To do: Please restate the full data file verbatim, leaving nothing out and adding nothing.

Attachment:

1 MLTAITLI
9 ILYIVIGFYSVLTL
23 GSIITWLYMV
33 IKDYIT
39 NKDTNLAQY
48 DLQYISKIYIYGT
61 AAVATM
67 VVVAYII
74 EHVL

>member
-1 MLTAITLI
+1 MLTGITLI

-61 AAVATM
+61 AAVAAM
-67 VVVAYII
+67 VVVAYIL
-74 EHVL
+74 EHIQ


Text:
1 MLTAITLI
9 ILYIVIGFYSVLTL
23 GSIITWLYMV
33 IKDYIT
39 NKDTNLAQY
48 DLQYISKIYIYGT
61 AAVATM
67 VVVAYII
74 EHVL

>member
-1 MLTAITLI
+1 MLTGITLI

-61 AAVATM
+61 AAVAAM
-67 VVVAYII
+67 VVVAYIL
-74 EHVL
+74 EHIQ